Decentralized control of spending changes that political dynamic entirely. The charitable deduction gives each person who makes a contribution to the public welfare a matching gift from the government, no questions asked. The kind of activities that should be eligible for these matching grants should be limited to charitable purposes that have proven their worth over time. Today, organizations whose operations are dedicated to charitable activities, broadly defined, count. That includes traditional charities dedicated to the alleviation of poverty, and also organizations devoted to religious, scientific, literary, and educational purposes.
Within these broad parameters, the charitable deduction ensures that no political elite gets to dictate the ways in which charitable dollars are spent. Indeed, one strength of the system is that it allows individuals and groups with wholly different agendas to get the same public benefit without having to convince their rivals to approve their expenditures. As such, the deduction does not alter the amount and direction of charitable activities that would take place in a non-tax world.
As such, the device has three important advantages. First, this non-discretionary subsidy increases the total amount of charitable activity, without increasing the role of the government in the collection or distribution of funds. Second, it still requires charitable institutions to persuade some potential donors that their mission is worthy of private support, which can only be done if organizations have some form of private monitoring by charitable boards and other external watchdogs. Third, the rise of charitable organizations attracts the civil participation of a large number of people who receive no direct cash payment for their charitable efforts. Charities, in sum, reduce the control of government over the lives of ordinary individuals. People in need now have other places to look for assistance.
Getting the Right Tax Structure
The champions of limiting the charitable deduction assume that balancing budgets is the primary objective of any sensible system of tax reform. But, in fact, they are incorrect. The first task is to figure out what the ideal tax structure is—what proportion of the tax burden ought to be paid by which citizens. Once that is in place, the next task is to determine the rates that need to be charged in order to bring revenues into line with expenditures.
In this regard, the correct solution is to have a flat tax and a full charitable deduction. In her December 2012 op-ed in the Wall Street Journal, Kim Dennis, the head of the Searle Freedom Trust, urged her fellow non-profit organizations to not support higher taxes on the wealthy in order to protect the present charitable deduction against direct attack. The conventional nonprofit thinking, of course, was that the willingness to give to charities would marginally increase with the size of the charitable deduction.
What was missing from their approach, as Dennis points out, was the simple point that any general tax increase is likely to reduce the income of the wealthiest, who often give the most to charitable activities.
As Ezra Klein has noted, in 2009, families who earned more than $200,000 participated in charitable activities that generated about $60 billion in charitable contributions—and people who generated $10 million or more in income averaged about $1.75 million in charitable contributions. These are not numbers to sneeze at.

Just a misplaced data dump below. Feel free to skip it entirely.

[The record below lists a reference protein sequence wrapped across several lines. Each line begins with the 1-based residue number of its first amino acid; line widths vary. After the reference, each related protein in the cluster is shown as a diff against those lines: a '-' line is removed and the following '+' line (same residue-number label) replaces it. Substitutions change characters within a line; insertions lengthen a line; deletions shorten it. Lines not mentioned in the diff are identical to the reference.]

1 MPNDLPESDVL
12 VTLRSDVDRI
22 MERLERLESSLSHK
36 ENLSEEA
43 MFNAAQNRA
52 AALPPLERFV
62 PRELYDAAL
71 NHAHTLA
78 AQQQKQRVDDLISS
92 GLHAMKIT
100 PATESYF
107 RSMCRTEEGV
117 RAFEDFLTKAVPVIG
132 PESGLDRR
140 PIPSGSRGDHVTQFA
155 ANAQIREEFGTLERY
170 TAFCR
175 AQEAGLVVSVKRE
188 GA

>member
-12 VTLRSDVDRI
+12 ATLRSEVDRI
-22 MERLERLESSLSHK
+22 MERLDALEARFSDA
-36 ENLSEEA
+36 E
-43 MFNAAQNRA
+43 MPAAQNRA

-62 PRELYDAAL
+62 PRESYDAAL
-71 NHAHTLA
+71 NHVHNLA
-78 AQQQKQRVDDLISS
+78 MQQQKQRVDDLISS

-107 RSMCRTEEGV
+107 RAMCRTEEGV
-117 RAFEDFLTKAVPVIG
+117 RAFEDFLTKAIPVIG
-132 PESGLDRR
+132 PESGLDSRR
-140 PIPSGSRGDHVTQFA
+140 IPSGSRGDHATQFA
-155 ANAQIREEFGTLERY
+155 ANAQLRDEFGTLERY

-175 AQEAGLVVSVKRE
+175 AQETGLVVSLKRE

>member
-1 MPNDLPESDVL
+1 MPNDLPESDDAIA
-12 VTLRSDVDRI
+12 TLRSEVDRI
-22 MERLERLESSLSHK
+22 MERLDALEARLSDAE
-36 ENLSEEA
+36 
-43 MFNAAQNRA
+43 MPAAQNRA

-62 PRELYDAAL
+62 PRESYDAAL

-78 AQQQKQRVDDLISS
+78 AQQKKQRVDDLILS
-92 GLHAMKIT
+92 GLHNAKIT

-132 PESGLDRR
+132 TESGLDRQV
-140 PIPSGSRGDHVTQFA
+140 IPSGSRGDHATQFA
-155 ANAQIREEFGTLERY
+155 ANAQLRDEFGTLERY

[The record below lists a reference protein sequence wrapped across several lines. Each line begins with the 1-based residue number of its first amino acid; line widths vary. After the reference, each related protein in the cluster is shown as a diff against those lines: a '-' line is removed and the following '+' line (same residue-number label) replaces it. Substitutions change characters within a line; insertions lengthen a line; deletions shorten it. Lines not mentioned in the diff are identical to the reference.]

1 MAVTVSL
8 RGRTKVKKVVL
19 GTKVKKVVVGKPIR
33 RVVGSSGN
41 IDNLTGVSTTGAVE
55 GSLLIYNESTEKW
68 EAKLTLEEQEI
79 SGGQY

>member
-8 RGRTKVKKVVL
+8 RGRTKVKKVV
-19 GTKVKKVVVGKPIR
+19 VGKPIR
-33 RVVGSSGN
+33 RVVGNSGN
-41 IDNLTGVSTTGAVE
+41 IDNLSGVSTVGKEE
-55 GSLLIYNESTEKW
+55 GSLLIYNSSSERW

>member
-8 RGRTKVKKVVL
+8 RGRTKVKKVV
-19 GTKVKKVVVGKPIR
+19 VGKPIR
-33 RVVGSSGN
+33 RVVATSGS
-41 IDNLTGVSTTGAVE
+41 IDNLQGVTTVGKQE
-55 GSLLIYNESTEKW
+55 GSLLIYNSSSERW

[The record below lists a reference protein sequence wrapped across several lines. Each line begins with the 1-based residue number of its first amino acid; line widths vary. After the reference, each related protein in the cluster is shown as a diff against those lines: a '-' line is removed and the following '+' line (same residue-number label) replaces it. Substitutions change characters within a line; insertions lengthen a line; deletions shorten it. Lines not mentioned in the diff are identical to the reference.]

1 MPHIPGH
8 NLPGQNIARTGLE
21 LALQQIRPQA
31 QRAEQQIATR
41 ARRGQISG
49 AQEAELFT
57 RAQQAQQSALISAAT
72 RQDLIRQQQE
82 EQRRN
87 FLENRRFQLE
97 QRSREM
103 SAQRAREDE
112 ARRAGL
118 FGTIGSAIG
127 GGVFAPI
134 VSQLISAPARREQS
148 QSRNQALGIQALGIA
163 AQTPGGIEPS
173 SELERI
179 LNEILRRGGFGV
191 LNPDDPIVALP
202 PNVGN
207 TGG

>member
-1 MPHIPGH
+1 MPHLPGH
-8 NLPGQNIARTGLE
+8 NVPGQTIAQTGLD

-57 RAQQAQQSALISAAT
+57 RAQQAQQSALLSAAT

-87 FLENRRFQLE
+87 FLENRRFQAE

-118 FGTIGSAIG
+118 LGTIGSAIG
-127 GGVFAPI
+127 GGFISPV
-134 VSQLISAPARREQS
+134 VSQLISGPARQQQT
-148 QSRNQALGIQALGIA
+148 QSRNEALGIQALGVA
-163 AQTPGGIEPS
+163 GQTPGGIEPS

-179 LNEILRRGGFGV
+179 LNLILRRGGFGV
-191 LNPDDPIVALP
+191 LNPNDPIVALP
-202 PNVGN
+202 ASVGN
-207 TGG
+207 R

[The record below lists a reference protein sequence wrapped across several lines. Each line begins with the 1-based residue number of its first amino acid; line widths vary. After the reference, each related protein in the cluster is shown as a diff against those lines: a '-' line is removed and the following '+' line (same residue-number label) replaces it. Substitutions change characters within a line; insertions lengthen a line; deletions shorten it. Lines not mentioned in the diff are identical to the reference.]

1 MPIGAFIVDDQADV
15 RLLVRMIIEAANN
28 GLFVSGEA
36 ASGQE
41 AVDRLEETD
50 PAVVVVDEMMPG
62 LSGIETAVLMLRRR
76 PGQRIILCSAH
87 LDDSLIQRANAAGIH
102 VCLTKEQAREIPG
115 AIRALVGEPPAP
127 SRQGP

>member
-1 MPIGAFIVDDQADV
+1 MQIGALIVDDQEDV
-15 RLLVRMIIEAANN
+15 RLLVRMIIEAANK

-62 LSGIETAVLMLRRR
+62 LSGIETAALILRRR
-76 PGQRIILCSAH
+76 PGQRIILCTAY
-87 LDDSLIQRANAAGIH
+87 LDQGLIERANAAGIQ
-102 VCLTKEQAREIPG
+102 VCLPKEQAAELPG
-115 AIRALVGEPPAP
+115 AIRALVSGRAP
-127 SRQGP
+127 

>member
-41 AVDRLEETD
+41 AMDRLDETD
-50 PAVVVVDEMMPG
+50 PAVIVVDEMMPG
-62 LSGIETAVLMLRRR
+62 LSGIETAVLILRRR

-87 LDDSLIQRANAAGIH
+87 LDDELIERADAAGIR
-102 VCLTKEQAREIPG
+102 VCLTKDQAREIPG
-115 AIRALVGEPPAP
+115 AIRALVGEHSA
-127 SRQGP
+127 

The good news is that, as John List of the University of Chicago has noted, charitable giving “has nearly doubled in real terms since 1990,” as the number of charitable organizations registered with the IRS has increased by nearly 60 percent. Indeed, as Dennis notes, the amount of charitable giving remains about the same regardless of changes in marginal tax rates, as this graph that accompanied Dennis’ op-ed shows. The point should not be astonishing. After all, the great philanthropy of the nineteenth century occurred when income tax rates were zero.
Nonetheless I disagree with Dennis to this extent. It is uncertain whether the wealth effect will prove stronger than the deduction effect, given that at no previous time in our history has the charitable deduction been truncated in the form proposed today. In my view, it is just too dangerous to take the chance that the contributions will fall once the deduction is whittled away. There is in fact a better way to reduce the tax-benefits from the charitable deduction, which is quite simple: flatten the tax rate structure to promote higher growth than the current policies, which favor high marginal rates and multiple forms of taxation.
Indeed, the ideal tax is a flat consumption tax that exempts from taxation investment gains and savings from earned income until it is spent. The charitable deduction can easily fit into that system by one simple adjustment. When people direct funds that are in their tax-free savings account to eligible charities, those distributions should be non-taxable. These revenues don’t attract a tax when saved, and they don’t generate a deduction when paid out. That yields the same bottom line under the current income tax system, which taxes the revenues when earned only to offer a deduction when paid out.
The bottom line is that the charitable deduction should stay. It is the rest of the system that stands in desperate need of reform.
Richard A. Epstein, Peter and Kirsten Bedford Senior Fellow at the Hoover Institution, Laurence A. Tisch Professor of Law at New York University, and senior lecturer at the University of Chicago, researches and writes on a broad range of constitutional, economic, historical, and philosophical subjects. He has taught administrative law, antitrust law, communications law, constitutional law, corporate law, criminal law, employment discrimination law, environmental law, food and drug law, health law, labor law, Roman law, real estate development and finance, and individual and corporate taxation. His publications cover an equally broad range of topics. His most recent book, published in 2013, is The Classical Liberal Constitution: The Uncertain Quest for Limited Government (2013). He is a past editor of the Journal of Legal Studies (1981–91) and the Journal of Law and Economics (1991–2001).